(Reuters) - U.S. prosecutors secured an indictment against a Chinese company for conspiracy to commit economic espionage and other charges in a widening case over the alleged theft of industrial secrets from chemical giant DuPont DD.N.
Pangang Group, which was a state-owned steel manufacturer in Sichuan province, worked with a California businessman and others to obtain several valuable trade secrets from DuPont, according to the indictment unsealed on Wednesday.
Three of Pangang’s subsidiaries are also named in the indictment, along with a Chinese citizen who worked for that company. Attempts to reach Pangang were not immediately successful on Wednesday.
The United States has identified industrial spying as a significant and growing threat to the nation’s prosperity. In a government report released last November, authorities cited China as “the world’s most active and persistent perpetrators of economic espionage.”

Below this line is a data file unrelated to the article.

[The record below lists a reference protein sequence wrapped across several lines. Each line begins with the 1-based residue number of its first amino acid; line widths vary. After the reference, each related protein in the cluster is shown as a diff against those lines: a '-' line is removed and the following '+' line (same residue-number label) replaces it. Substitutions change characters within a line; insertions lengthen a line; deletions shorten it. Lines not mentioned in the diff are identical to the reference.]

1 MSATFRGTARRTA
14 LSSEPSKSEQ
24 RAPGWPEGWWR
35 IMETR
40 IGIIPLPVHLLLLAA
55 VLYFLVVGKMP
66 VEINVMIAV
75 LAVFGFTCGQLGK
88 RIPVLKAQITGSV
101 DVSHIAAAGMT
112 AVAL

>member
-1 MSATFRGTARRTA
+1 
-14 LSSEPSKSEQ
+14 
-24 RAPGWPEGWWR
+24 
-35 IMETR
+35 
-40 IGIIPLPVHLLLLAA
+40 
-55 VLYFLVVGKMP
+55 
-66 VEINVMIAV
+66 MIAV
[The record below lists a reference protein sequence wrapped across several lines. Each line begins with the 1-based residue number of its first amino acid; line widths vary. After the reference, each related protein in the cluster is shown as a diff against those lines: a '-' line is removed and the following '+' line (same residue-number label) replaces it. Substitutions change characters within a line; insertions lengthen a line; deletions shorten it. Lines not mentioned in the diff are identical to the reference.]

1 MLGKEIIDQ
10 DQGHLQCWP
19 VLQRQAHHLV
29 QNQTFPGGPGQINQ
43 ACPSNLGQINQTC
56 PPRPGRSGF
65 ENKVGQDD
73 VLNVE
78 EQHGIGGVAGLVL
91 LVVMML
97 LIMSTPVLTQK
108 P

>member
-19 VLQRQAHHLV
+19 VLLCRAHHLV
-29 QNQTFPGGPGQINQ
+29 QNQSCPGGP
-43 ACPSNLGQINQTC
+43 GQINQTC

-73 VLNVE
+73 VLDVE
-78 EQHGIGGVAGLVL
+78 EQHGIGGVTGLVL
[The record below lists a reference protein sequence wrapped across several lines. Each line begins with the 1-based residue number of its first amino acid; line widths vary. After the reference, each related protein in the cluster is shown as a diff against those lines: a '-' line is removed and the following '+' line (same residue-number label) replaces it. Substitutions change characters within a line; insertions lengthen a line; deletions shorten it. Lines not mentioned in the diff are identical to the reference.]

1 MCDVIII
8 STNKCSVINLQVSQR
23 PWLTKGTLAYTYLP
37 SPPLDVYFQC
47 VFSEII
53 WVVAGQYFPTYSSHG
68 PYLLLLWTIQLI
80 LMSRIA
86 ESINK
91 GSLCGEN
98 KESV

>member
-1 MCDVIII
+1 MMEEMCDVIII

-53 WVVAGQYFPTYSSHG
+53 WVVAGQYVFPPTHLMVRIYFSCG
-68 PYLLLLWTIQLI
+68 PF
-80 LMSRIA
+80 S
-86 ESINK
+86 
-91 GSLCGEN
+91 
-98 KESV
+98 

The California businessman, Walter Liew, has already been in custody for several months on witness tampering charges related to the DuPont allegations. Liew and his wife, Christina, also face charges of conspiracy to commit economic espionage and other charges in the latest indictment, handed down by a Northern California grand jury.
Lawyers for Walter and Christina Liew could not immediately be reached for comment. Tom Nolan, a lawyer for Walter Liew, has previously maintained that his client only possessed publicly available information, not trade secrets from DuPont.
Liew, a U.S. citizen, allegedly paid a former DuPont engineer for assistance in designing chloride-route titanium dioxide, also known as TiO2, according to the indictment. DuPont is the world’s largest producer of the white pigment used to make a range of white-tinted products, including paper, paint and plastics.
In a court filing last week, prosecutors detailed Liew’s alleged links with the Chinese government. They named, as one of the Chinese representatives who once met with him, a high-ranking Communist Party official who later became a member of the Politburo.
The case in U.S. District Court, Northern District of California is United States of America vs. Walter Liew, Christina Liew et al., 11-cr-573.
Reporting by Dan Levine; Editing by Lisa Von Ahn and Richard Chang